WOMANISM 1.4 MYRNA PEREZ
About two years ago, we were asked to be one of the subjects in a Latinx video series called Within Reach by media platform, BESE. On that incredibly magical, full-Latina-crew shoot-day, we had the pleasure of getting to know Myrna Perez – an LA based, Miami raised filmmaker whose work oozes with compassion and has the vibrant vibe of your favorite Celia Cruz song! Most recently, we harassed and talked Myrna into letting us ask her a few questions about her life and latests projects, some of which were just displayed in last week's Supreme Court hearings on DACA with United We Dream. In 2019, many of us wonder how we could possibly make a meaningful contribution to a world that is seemingly on fire (oof – so many connotations). We're feeling quite invigorated by Myrna's path and the voices she's choosing to amplify at this point in time. Jumping back into Womanism with her felt so right and frankly, another excuse to spend more time with dope women. So, without further ado...Womanism 1.4 featuring Myrna Perez.
Q + A
Tell us a little about yourself and what you consider your profession to be.
I'm a Colombian born, Miami raised, LA based filmmaker. In the broadest terms, I'm a storyteller. My background is in conflict/crisis video reporting, but I’ve made my way through documentaries over the past 5+ years and now slowly moving through the world of narrative and fiction. I like to see myself as a vessel that brings these stories to fruition.
How has your upbringing / being a Latina woman influenced your work (if you feel it has)?
I actually grew up in a Latin-Jewish community which is an interesting and rich experience. My ancestors fled both Poland during WWII and Jerusalem around the same time due to persecution. With my father as one of the casualties of the Colombian civil war, my mom and I left my home country during its most violent period for similar reasons. I come from a long lineage of nomads who have had to flee countries due to their identities, beliefs and ideas. While we (arguably) live in a more free society now, I feel a strong connection with those who came before me and definitely try to channel that when deciding what projects I work on and stories I’m telling. I’m frequently moved to tell stories of underrepresented communities — whether it be as a director with BESE, creative directing a series with United We Dream or being on the front lines of political crises while at Fusion.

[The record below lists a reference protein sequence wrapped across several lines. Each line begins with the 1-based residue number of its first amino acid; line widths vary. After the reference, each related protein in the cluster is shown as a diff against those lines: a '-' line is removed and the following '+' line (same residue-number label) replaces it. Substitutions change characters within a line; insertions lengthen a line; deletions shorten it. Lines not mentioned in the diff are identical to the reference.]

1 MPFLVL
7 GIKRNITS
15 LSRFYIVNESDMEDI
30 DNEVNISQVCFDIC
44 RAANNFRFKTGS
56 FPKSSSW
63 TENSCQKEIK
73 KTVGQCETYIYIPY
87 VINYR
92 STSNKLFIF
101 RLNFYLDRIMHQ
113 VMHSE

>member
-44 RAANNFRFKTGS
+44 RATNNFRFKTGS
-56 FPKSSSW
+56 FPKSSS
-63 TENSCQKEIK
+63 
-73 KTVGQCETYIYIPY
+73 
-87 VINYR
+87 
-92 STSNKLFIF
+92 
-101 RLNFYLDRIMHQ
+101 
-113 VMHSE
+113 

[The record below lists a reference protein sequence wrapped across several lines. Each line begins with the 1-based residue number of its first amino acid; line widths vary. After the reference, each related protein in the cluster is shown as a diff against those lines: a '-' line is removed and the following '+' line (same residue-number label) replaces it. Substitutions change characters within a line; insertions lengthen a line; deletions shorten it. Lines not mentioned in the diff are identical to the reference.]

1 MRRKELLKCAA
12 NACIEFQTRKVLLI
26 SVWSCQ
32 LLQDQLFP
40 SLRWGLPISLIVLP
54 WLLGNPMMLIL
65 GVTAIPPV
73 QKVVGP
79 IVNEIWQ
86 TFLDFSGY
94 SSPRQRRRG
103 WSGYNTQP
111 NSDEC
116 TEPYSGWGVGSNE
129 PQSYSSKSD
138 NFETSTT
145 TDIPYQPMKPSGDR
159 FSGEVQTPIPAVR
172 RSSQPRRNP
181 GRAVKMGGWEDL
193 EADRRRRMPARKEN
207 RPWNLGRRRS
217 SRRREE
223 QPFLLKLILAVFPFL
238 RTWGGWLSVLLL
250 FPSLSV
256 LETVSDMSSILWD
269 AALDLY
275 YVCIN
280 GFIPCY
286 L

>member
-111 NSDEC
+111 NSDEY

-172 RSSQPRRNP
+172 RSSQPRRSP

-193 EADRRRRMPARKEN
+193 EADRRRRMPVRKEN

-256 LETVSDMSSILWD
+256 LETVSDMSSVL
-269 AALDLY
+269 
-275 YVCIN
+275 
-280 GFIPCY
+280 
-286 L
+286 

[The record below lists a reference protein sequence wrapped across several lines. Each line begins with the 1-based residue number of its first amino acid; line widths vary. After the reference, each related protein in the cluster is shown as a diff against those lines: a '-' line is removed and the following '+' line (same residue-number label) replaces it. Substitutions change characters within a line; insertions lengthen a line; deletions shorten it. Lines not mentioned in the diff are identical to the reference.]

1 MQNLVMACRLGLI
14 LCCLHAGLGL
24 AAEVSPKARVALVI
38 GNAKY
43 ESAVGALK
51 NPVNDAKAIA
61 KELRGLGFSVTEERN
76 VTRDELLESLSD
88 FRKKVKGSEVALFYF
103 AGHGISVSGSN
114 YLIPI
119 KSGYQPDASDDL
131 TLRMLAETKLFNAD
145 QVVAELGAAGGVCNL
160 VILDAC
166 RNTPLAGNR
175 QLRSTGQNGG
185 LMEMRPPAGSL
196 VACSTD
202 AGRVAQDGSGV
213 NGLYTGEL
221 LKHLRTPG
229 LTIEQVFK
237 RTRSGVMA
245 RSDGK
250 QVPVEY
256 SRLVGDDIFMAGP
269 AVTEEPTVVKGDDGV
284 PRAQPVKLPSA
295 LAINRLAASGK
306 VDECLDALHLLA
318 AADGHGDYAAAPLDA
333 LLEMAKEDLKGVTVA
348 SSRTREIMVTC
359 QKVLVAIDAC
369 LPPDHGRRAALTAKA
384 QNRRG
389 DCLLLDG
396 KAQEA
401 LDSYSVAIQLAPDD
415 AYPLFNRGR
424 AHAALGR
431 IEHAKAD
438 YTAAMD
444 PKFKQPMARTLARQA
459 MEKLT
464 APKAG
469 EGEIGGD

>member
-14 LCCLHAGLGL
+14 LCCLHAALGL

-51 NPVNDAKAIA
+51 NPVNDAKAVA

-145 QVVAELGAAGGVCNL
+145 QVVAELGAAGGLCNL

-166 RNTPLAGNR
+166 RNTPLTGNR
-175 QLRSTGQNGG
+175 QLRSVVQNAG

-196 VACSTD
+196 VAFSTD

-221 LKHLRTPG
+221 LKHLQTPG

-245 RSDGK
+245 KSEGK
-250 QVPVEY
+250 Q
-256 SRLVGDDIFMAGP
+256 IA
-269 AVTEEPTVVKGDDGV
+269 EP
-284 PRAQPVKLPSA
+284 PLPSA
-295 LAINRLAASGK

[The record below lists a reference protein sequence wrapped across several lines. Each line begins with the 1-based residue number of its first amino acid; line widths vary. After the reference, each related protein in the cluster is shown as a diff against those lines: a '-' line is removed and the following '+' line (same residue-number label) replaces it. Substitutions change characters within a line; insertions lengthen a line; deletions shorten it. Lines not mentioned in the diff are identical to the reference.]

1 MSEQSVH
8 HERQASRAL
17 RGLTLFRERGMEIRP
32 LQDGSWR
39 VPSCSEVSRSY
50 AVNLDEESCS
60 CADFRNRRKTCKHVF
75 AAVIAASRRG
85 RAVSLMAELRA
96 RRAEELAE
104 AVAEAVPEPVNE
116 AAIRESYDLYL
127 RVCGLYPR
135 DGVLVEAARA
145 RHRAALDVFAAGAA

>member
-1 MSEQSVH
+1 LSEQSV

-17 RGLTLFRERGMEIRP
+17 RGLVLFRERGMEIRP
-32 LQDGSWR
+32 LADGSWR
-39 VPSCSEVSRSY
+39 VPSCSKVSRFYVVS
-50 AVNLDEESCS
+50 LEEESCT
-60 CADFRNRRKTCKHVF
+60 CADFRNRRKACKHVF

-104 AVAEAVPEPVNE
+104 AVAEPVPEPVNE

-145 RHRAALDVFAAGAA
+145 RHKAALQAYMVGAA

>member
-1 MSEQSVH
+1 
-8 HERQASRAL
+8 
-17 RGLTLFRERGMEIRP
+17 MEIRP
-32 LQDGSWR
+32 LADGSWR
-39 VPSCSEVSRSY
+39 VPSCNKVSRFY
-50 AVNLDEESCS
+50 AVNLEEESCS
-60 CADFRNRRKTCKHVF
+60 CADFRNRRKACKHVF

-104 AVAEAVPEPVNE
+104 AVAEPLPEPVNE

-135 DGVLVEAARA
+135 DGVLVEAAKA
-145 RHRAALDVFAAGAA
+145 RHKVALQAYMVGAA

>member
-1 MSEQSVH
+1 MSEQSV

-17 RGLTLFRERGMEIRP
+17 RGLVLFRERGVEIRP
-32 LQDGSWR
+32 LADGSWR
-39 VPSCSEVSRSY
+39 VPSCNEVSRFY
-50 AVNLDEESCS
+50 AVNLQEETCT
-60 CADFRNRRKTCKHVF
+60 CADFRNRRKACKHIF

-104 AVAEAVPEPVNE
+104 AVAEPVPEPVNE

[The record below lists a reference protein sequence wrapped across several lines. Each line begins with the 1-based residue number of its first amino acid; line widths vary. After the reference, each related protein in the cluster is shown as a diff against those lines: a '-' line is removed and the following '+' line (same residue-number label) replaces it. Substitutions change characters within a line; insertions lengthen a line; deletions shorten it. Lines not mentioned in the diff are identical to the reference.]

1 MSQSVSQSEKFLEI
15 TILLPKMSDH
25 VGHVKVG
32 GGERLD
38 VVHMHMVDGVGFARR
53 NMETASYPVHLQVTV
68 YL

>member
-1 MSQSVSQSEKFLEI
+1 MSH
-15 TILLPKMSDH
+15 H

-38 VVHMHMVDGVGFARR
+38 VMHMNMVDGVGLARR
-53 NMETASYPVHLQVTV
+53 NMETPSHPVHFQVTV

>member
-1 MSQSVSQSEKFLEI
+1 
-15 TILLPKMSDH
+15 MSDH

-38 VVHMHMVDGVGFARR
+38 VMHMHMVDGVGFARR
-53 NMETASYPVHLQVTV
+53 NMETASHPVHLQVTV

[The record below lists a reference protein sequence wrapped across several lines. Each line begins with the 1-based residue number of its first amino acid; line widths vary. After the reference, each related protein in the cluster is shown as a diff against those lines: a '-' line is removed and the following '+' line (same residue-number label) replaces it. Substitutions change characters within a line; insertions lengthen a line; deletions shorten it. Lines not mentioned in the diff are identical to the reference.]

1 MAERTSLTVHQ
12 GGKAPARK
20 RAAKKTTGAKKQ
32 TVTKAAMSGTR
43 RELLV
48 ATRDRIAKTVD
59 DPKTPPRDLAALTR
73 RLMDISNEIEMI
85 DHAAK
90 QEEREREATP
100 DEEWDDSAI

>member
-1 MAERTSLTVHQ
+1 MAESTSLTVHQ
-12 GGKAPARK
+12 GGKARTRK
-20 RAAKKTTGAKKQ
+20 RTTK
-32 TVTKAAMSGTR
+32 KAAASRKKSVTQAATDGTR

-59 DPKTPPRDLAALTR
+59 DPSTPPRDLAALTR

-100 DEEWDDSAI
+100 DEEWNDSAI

But as the world gets weirder and more complex, I've found it liberating to construct parallel worlds in my head that show us not what is but what could be. I’m currently in development for an experimental film about the psychology behind early childhood and parental separation, seen through the perspective of a fish bone. The film is a tribute to my late father, my experience as a kid in Colombia and the children the US has displaced.
Have you encountered challenges in your career that you think your male counterparts have not?
Oh, absolutely! Pay inequality has been something I’ve frequently encountered. Of course we all know women make $.79 to the male $1.00, but Latinas make $.53 to the dollar. I can’t tell you how many times I’ve been on set, in casual conversation with a dude who had my same role and realized he was making way more than I was. But honestly that’s also what’s driven me to become pretty bullish when it comes to negotiating. I always go way higher than what I actually expect and we usually settle on a number that works for me.
What has been your personal favorite project to date?
Probably the project I just delivered — a 9-part series highlighting different DACA recipients for United We Dream, an immigration reform non profit. The videos were featured within the Supreme Court amicus brief for the case on DACA, happening on Nov. 12. I executive produced, creative directed the series and directed most episodes. It was a highly ambitious project, but it felt like the right thing to take on given the stakes at hand. The people who helped on the project and the people featured are seriously some of the strongest, hard working and genuine folks I’ve ever met. It also was surreal to see my work linked within an official US court document that will likely outlive me.
You have one of the most vibrant personalities EVER! What do you to stay positive in today's socio-political climate and how are you taking care of yourself?
You can follow Myrna on instagram @myrnanananana